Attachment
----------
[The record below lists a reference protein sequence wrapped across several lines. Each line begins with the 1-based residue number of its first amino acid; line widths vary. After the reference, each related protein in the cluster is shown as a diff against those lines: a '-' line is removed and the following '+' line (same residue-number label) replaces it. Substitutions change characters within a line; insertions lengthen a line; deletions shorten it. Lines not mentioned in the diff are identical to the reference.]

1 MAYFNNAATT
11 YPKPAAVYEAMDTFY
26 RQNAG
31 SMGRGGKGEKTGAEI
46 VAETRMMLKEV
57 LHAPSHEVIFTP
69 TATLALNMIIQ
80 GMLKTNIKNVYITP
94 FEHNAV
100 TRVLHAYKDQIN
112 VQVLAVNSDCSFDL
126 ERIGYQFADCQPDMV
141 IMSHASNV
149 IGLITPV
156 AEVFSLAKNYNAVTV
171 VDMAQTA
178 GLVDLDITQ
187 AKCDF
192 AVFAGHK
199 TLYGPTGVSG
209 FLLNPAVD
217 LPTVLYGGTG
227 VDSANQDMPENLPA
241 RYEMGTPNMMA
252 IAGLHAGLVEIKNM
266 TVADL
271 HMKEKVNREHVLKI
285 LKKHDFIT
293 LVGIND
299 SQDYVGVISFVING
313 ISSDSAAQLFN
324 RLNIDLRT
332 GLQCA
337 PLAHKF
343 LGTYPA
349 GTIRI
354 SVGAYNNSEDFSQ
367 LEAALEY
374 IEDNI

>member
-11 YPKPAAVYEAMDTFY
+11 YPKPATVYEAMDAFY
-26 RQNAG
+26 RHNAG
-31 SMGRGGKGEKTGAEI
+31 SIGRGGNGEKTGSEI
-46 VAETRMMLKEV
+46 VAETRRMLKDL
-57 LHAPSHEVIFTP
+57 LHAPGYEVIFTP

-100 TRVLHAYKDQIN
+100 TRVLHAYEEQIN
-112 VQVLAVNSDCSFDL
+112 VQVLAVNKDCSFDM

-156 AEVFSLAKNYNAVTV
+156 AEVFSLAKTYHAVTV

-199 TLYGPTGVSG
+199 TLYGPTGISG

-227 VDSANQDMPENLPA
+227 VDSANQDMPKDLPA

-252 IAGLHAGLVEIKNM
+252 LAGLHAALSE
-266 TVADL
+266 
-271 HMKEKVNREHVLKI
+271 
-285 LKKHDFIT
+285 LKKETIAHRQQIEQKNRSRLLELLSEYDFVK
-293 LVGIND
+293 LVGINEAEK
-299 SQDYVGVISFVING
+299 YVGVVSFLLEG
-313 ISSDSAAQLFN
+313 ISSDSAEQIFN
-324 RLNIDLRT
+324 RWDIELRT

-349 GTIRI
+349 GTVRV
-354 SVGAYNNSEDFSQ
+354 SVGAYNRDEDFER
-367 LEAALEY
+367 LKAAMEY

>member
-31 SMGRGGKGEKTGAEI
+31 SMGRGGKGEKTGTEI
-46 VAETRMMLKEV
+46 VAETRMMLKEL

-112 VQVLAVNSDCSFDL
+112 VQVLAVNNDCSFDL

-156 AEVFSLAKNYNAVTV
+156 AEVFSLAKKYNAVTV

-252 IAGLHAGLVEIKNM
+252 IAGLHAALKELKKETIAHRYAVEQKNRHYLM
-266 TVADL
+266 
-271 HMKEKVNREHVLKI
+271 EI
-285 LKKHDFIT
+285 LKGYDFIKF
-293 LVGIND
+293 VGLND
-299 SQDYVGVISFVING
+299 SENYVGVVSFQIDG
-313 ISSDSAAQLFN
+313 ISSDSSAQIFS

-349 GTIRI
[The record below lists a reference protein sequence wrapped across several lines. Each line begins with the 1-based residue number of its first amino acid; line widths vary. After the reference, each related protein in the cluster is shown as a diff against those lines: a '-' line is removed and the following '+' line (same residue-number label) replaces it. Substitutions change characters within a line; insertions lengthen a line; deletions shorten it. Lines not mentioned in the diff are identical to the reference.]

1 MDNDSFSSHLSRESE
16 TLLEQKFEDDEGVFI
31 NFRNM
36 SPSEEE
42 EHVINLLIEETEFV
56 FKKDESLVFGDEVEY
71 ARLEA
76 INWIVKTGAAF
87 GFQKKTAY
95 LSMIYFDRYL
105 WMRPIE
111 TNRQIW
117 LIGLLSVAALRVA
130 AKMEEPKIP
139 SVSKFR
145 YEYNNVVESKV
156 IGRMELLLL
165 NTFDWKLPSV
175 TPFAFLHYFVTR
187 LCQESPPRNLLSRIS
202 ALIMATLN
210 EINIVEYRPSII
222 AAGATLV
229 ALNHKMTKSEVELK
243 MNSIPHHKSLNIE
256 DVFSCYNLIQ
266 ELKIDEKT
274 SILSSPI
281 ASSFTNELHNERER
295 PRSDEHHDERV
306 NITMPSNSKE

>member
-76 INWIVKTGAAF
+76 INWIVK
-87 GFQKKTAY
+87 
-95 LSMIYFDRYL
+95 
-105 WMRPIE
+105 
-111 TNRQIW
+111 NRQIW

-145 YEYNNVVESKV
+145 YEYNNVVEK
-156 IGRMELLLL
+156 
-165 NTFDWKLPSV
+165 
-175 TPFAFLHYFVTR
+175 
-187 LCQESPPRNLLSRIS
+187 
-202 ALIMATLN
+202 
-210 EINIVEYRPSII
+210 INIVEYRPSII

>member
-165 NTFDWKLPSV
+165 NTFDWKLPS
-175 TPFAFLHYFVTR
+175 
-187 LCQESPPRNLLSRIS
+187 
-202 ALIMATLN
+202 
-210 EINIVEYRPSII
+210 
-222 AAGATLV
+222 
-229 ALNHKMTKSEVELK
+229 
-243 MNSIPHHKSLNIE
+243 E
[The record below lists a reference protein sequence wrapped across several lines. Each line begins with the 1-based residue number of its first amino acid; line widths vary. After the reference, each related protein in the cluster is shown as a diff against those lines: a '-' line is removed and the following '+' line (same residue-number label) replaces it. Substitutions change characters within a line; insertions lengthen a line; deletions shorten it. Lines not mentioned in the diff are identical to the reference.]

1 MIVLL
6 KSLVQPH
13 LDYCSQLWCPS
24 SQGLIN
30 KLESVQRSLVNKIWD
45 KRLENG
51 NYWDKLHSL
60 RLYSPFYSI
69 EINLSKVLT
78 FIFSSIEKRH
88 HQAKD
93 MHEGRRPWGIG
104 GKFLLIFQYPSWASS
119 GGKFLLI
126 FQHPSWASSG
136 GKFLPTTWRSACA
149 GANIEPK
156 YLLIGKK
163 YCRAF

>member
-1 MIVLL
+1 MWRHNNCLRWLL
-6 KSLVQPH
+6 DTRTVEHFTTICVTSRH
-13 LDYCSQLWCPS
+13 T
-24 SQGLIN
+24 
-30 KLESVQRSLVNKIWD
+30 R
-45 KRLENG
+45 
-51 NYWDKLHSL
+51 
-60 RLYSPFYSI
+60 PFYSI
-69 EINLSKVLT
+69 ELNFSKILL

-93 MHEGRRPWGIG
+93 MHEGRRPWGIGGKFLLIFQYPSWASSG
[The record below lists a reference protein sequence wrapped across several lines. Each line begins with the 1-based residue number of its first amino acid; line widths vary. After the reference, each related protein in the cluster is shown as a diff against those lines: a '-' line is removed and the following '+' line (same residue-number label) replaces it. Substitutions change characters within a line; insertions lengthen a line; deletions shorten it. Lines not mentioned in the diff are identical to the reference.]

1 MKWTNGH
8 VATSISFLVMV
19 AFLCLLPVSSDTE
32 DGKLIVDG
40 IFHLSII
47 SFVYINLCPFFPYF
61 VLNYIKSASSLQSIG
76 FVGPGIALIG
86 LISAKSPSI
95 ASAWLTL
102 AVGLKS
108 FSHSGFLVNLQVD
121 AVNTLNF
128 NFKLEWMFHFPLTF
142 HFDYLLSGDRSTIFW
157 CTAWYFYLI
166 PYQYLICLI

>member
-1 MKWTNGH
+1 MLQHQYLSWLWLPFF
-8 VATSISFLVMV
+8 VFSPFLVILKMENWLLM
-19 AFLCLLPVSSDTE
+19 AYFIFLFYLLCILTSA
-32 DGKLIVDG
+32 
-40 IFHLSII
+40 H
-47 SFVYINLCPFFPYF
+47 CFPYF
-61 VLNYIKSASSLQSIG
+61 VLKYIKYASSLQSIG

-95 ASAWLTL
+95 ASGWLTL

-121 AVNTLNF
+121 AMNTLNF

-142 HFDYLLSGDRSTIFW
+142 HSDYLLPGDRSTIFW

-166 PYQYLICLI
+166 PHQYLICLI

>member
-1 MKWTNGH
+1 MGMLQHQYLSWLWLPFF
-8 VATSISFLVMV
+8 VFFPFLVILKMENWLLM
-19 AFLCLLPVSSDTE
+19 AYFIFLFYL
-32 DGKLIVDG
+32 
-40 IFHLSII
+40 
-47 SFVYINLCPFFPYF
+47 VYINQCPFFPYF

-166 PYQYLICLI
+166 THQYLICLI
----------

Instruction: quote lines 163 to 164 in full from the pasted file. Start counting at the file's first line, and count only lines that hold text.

-210 EINIVEYRPSII
+210 INIVEYRPSII